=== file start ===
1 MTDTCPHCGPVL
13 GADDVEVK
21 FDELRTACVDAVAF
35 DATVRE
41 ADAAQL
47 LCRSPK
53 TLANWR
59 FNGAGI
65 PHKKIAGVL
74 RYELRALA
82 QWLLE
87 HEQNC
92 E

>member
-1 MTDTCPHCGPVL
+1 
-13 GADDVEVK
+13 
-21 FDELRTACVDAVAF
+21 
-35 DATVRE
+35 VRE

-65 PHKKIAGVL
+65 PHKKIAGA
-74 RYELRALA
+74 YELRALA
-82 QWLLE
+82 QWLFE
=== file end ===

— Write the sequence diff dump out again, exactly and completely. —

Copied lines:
1 MTDTCPHCGPVL
13 GADDVEVK
21 FDELRTACVDAVAF
35 DATVRE
41 ADAAQL
47 LCRSPK
53 TLANWR
59 FNGAGI
65 PHKKIAGVL
74 RYELRALA
82 QWLLE
87 HEQNC
92 E

>member
-1 MTDTCPHCGPVL
+1 
-13 GADDVEVK
+13 
-21 FDELRTACVDAVAF
+21 
-35 DATVRE
+35 VRE

-65 PHKKIAGVL
+65 PHKKIAGA
-74 RYELRALA
+74 YELRALA
-82 QWLLE
+82 QWLFE